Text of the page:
Mary Midgett, Arriving in San Francisco in 1974, Midgett began working as a teacher with the Booker T. Center in Western Addition. She started hanging out in the East Bay and help found Bay Area Black Lesbians and Gays. Midgett’s activist life began as workshop leader and facilitator within many groups in the Bay Area: Old Lesbians Organizing for Change, Lesbians and Gays of African Descent, and New Leaf were just a few of them. However, it is the NIA Collective that Midgett co-founded in 1986 and has been most closely associated with over the last 24 years. It was created by and for Lesbians of African descent during the Black Caucus at the Lesbian of Color Conference in San Francisco. Recipient of the Pat Bond Award, she authored Brown on Brown, a collection of black lesbian erotica; Riding Desire; and New York Flavor With a San Francisco Beat. Her stories have also been published in volumes I, II, and III of Hot and Bothered. Midgett writes an inspirational column “Midgett’s Corner” for the Western Addition newspaper in San Francisco. The paper can be viewed online, www.thewesternedition.com. She continues to be active in the lesbian and gay communities as a speaker for Openhouse (an organization for lesbians and gays over 60 years old), OLOC, and the NIA Collective. Midgett prefers to be called “Midgett.”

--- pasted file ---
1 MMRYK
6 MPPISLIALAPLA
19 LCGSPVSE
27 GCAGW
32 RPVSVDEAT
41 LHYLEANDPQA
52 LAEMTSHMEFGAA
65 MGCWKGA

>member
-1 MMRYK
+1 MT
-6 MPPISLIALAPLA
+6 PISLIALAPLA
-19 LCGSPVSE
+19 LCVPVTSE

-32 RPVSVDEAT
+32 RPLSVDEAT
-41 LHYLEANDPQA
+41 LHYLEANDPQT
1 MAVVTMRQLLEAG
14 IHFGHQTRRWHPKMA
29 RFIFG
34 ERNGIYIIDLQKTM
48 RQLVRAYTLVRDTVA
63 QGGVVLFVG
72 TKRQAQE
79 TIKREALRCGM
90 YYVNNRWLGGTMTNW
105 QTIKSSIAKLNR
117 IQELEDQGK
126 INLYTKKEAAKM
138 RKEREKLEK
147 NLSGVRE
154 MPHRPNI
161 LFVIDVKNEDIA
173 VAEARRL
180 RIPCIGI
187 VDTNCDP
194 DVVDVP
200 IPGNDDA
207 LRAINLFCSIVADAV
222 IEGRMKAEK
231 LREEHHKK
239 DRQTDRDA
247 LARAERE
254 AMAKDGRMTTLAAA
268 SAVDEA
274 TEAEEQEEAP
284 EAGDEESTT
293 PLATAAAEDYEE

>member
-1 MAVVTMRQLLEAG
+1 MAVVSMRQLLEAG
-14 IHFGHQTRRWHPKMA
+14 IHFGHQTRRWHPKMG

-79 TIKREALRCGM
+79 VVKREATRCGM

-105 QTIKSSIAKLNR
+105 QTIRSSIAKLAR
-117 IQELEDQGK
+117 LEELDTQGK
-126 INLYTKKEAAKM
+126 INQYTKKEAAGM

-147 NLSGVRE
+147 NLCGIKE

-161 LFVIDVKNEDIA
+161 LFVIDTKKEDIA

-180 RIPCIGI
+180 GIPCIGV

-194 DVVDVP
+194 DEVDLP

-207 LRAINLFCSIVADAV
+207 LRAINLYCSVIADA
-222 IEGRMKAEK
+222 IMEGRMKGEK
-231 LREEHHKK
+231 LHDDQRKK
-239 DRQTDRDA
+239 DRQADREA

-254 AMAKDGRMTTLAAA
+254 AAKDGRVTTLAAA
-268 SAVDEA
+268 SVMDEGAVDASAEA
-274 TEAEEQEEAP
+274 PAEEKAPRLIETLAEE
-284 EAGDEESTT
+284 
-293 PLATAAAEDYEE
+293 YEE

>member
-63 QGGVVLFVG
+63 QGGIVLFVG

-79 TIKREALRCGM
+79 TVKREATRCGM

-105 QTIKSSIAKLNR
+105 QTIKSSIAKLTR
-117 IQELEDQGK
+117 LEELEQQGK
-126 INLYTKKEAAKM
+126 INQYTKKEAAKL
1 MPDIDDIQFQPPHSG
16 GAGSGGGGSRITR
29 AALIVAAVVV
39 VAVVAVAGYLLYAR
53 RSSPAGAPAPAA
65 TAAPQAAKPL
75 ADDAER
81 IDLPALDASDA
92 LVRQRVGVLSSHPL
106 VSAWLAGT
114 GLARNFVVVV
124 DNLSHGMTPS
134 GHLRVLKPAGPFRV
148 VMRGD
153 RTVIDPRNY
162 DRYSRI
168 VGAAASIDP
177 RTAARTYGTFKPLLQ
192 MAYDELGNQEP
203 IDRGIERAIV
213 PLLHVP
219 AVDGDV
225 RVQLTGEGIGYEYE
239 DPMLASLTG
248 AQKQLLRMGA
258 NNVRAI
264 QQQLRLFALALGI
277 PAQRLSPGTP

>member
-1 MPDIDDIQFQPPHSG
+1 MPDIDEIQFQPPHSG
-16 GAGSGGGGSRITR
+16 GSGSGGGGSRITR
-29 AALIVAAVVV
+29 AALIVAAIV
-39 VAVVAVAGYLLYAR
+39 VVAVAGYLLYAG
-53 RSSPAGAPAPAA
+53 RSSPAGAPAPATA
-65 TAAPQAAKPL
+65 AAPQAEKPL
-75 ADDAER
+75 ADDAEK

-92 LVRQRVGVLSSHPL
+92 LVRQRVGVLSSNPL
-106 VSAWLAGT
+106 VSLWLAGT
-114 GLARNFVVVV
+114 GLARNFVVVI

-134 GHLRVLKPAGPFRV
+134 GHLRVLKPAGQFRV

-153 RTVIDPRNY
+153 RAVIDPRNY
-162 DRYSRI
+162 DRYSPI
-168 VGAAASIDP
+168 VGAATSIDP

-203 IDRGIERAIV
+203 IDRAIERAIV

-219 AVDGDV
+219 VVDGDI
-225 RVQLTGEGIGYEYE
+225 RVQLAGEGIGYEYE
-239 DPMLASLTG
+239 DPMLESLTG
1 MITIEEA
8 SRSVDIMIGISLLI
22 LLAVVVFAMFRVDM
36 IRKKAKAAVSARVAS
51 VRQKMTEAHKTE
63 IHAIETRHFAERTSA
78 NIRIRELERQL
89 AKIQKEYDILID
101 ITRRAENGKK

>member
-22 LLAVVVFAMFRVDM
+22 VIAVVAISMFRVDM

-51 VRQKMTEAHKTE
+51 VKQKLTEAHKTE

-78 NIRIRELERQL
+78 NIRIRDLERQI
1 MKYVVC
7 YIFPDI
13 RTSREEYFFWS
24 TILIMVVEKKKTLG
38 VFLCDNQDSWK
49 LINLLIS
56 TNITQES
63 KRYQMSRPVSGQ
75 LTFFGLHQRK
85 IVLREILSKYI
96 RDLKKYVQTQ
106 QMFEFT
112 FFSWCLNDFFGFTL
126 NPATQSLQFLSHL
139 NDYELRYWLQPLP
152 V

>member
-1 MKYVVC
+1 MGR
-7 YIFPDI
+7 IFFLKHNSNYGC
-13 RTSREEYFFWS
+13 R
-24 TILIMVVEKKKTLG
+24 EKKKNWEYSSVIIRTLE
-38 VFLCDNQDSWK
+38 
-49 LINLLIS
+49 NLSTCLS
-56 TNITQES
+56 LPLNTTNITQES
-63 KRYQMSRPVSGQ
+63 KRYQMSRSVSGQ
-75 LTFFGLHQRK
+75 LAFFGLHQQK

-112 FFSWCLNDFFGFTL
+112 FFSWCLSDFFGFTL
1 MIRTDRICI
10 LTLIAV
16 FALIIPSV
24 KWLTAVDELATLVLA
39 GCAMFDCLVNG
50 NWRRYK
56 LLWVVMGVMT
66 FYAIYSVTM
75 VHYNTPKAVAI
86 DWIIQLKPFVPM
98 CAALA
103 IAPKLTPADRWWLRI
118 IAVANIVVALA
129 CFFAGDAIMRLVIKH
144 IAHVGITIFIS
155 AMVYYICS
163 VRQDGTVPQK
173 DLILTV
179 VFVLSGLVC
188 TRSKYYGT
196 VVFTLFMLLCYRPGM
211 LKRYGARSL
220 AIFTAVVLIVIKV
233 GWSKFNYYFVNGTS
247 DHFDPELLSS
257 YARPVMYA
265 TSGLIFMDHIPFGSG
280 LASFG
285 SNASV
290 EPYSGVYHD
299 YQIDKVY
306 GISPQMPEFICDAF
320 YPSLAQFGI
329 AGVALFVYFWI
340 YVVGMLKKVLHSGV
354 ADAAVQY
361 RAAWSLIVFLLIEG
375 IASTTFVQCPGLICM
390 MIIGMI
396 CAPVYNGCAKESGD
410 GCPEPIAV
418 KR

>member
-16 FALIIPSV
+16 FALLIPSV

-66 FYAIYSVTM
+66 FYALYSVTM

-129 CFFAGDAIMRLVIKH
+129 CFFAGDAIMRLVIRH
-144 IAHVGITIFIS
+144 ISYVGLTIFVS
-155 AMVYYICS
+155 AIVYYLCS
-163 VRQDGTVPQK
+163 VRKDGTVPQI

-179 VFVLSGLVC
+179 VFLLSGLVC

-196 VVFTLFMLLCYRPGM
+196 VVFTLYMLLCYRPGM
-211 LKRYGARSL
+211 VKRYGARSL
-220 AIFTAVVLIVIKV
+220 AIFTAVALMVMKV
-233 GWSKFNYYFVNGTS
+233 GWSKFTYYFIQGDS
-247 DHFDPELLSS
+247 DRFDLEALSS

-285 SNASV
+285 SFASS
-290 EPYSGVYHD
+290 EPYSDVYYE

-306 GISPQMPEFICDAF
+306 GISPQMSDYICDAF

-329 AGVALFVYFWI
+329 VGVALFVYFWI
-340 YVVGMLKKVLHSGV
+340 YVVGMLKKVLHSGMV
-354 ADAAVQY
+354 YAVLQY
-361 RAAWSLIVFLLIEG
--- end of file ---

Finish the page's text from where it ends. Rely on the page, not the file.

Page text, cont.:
Caitlin Ryan
Caitlin Ryan, Caitlin Ryan, PhD, ACSW is a clinical social worker who has worked on LGBT health and mental health for 40 years. Her work includes participating in the early LGBT health movement in the 1970s, developing AIDS services in the 1980s and promoting health and well-being for LGBT youth since the early 1990s. Caitlin is the Director of the Family Acceptance Project at SF State University. The Family Acceptance Project is a research, education and policy project helping ethnically and religiously diverse families support their LGBT children. Caitlin and her team have developed multilingual family education booklets that are “Best Practices” for suicide prevention for LGBT youth, and a new research-based family support approach to preventing serious health risks, including suicide, homelessness and HIV. The Project seeks to promote wellness for LGBT children and adolescents - in the context of their families, cultures and faith traditions. In addition to launching family services to build healthy futures for LGBT youth, this work is used to change the way that LGBT youth are supported and served, such as providing a research framework for the CA anti-reparative therapy law.